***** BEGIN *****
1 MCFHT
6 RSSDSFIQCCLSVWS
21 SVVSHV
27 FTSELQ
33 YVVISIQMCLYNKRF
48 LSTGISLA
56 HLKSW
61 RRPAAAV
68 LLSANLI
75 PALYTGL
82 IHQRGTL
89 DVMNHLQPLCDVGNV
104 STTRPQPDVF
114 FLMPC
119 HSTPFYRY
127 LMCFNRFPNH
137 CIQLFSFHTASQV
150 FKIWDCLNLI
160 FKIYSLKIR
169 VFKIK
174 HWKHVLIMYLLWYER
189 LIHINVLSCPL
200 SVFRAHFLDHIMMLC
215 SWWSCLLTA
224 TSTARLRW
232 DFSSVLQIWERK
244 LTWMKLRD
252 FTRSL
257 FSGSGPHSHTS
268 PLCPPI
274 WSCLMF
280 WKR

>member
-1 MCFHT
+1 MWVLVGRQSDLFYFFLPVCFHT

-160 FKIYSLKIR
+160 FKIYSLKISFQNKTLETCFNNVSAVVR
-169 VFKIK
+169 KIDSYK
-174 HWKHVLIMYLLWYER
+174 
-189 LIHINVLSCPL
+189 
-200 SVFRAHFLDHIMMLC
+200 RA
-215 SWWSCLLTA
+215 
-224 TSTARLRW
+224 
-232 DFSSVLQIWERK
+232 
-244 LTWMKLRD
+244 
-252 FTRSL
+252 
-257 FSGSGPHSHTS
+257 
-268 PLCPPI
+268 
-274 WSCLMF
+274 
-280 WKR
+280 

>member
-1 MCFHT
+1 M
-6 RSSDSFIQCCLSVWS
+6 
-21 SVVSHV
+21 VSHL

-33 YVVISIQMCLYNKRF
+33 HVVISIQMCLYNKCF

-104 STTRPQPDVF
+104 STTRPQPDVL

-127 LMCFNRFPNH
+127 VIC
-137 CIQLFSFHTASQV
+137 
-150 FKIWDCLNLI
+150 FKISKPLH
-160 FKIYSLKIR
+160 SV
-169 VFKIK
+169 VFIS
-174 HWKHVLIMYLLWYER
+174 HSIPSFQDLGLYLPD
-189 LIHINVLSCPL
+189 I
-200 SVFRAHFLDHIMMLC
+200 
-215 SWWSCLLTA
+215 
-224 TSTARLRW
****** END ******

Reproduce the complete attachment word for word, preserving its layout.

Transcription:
1 MCFHT
6 RSSDSFIQCCLSVWS
21 SVVSHV
27 FTSELQ
33 YVVISIQMCLYNKRF
48 LSTGISLA
56 HLKSW
61 RRPAAAV
68 LLSANLI
75 PALYTGL
82 IHQRGTL
89 DVMNHLQPLCDVGNV
104 STTRPQPDVF
114 FLMPC
119 HSTPFYRY
127 LMCFNRFPNH
137 CIQLFSFHTASQV
150 FKIWDCLNLI
160 FKIYSLKIR
169 VFKIK
174 HWKHVLIMYLLWYER
189 LIHINVLSCPL
200 SVFRAHFLDHIMMLC
215 SWWSCLLTA
224 TSTARLRW
232 DFSSVLQIWERK
244 LTWMKLRD
252 FTRSL
257 FSGSGPHSHTS
268 PLCPPI
274 WSCLMF
280 WKR

>member
-1 MCFHT
+1 MWVLVGRQSDLFYFFLPVCFHT

-160 FKIYSLKIR
+160 FKIYSLKISFQNKTLETCFNNVSAVVR
-169 VFKIK
+169 KIDSYK
-174 HWKHVLIMYLLWYER
+174 
-189 LIHINVLSCPL
+189 
-200 SVFRAHFLDHIMMLC
+200 RA
-215 SWWSCLLTA
+215 
-224 TSTARLRW
+224 
-232 DFSSVLQIWERK
+232 
-244 LTWMKLRD
+244 
-252 FTRSL
+252 
-257 FSGSGPHSHTS
+257 
-268 PLCPPI
+268 
-274 WSCLMF
+274 
-280 WKR
+280 

>member
-1 MCFHT
+1 M
-6 RSSDSFIQCCLSVWS
+6 
-21 SVVSHV
+21 VSHL

-33 YVVISIQMCLYNKRF
+33 HVVISIQMCLYNKCF

-104 STTRPQPDVF
+104 STTRPQPDVL

-127 LMCFNRFPNH
+127 VIC
-137 CIQLFSFHTASQV
+137 
-150 FKIWDCLNLI
+150 FKISKPLH
-160 FKIYSLKIR
+160 SV
-169 VFKIK
+169 VFIS
-174 HWKHVLIMYLLWYER
+174 HSIPSFQDLGLYLPD
-189 LIHINVLSCPL
+189 I
-200 SVFRAHFLDHIMMLC
+200 
-215 SWWSCLLTA
+215 
-224 TSTARLRW